If you are using an ASR system, then it is the starting point of the process and it has a marked impact on the overall result. The difference between an ASR system with a ‘measured accuracy’ of 85% and one of 95% is very significant. This seems counter-intuitive, but at 85% accuracy, for typical captioning applications where each caption averages 10 words, then statistically every caption has an error (i.e. more than one word in ten is incorrect). However, if the accuracy is 95%, then typically only every other caption may require adjustment (i.e. only half the captions need correcting manually). A 10% change therefore achieves a 50% saving. So the higher the accuracy that can be achieved by the ASR system, the less costly is any subsequent manual correction processes and even small improvements in accuracy can have big impacts on cost.

The bottom line is that because manual quality control (QC) and correction of captioning is the most time consuming and costly part in any captioning workflow, choosing and using an ASR system with high accuracy, especially across a broad range of vocabulary, has clear value.

John Birch, Strategy & Business Development Manager at Screen Systems


About Screen Systems
Screen was founded as Screen Electronics by Laurie Atkin in 1976, and pioneered the first ever electronic subtitling system, providing the first digital character generator to the BBC. Throughout the 1970s and 80s, Screen continued to lead the market, developing a number of new subtitling technologies including fully automated transmission using timecode, the first PC based subtitle preparation system and the first multi-channel, multi-language subtitling systems.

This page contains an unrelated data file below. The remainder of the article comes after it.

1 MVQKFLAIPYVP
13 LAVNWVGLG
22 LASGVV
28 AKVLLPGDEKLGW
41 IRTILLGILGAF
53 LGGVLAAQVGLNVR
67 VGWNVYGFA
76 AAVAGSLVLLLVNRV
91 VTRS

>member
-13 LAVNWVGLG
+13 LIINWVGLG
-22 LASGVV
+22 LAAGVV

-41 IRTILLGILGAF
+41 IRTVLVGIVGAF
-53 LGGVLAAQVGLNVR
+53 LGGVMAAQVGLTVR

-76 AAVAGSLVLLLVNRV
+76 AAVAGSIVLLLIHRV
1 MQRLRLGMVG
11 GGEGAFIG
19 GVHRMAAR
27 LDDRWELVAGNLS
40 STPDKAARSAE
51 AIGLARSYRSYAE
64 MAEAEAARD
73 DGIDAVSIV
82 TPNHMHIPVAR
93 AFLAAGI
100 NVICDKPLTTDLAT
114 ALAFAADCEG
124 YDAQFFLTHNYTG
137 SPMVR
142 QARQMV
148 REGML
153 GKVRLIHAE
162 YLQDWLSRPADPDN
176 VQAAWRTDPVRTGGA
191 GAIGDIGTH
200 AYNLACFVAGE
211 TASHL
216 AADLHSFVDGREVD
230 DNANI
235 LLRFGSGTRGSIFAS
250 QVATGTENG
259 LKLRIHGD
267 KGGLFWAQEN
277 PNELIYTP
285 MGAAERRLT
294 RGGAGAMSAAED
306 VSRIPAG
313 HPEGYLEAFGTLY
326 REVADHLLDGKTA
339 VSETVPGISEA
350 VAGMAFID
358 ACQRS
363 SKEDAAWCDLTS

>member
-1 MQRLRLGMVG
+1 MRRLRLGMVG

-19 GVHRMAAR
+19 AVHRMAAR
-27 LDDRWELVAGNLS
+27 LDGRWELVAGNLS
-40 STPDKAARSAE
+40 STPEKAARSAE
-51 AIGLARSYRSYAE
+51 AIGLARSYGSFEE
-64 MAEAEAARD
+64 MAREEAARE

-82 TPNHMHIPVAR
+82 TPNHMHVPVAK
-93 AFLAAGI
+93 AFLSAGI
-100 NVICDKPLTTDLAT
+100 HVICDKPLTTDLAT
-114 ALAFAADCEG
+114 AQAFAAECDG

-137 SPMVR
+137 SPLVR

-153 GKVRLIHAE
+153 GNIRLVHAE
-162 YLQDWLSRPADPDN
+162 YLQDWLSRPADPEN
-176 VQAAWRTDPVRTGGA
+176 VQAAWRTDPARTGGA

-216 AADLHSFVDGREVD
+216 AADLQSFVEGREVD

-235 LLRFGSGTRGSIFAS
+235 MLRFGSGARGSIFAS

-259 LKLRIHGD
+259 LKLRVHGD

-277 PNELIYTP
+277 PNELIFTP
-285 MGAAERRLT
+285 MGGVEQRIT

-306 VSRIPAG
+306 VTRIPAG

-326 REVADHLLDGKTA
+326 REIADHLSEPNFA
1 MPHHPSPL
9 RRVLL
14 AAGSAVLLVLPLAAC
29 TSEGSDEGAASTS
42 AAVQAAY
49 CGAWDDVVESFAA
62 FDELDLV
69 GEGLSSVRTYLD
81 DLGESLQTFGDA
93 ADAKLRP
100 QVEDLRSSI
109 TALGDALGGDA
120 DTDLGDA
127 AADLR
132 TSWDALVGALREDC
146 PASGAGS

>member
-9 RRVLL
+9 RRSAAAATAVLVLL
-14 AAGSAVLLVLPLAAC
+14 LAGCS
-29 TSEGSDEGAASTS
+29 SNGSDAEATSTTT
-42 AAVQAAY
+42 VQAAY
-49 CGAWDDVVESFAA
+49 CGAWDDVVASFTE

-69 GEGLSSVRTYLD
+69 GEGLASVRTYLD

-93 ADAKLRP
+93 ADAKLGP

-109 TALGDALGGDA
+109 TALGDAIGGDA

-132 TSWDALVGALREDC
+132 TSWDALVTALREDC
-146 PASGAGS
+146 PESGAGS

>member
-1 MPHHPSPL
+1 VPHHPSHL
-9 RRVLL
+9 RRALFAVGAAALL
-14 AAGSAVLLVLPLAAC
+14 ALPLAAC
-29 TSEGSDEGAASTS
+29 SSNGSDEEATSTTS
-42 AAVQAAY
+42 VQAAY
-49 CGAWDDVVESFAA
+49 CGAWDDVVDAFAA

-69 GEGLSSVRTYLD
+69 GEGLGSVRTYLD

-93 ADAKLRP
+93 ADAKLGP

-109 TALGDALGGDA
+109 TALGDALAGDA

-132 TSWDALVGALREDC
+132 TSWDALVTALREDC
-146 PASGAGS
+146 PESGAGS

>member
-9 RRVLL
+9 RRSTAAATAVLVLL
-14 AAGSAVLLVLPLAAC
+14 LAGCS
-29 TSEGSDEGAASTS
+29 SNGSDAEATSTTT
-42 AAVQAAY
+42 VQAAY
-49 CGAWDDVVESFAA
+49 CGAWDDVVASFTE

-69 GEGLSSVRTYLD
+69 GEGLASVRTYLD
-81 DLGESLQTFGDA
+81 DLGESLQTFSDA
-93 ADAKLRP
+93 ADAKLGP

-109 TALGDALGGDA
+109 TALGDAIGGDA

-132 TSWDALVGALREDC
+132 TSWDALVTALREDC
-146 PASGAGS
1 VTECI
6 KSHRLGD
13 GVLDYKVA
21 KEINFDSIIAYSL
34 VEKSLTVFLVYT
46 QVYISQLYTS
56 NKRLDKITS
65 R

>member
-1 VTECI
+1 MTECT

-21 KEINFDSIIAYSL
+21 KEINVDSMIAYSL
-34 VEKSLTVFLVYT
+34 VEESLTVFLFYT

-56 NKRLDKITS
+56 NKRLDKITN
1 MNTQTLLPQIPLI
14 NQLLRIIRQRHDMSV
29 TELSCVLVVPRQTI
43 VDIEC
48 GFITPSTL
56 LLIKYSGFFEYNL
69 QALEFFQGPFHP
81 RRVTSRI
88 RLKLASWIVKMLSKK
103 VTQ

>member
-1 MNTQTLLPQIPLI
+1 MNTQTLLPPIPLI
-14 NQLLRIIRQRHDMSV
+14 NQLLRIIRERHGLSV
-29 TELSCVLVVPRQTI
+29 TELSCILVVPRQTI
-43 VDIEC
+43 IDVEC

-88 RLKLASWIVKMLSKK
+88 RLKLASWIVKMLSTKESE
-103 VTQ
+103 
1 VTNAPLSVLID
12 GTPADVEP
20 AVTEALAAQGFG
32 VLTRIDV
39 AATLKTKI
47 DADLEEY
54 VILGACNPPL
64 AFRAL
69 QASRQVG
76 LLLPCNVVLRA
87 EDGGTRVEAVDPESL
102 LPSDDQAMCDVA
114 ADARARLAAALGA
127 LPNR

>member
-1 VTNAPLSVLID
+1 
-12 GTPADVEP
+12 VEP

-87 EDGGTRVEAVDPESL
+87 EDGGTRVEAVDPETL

In 2001 Screen took subtitling technologies into the 21st Century with the Polistream transmission and Poliscript preparation products. In 2011 it diversified by acquiring SysMedia Ltd, a leader in the fields of subtitle preparation and teletext content production and publishing systems. Then in 2018, the company itself was acquired by BroadStream Holdings Ltd (BHL) bringing Integrated Playout into the fold of its capability via parent company BroadStream Solutions.

Screen is now the number 1 provider of subtitling production and delivery systems in the world, and with its broader product portfolio now builds on that success with products that enhance broadcast content with value-add information services across multiple platforms and devices.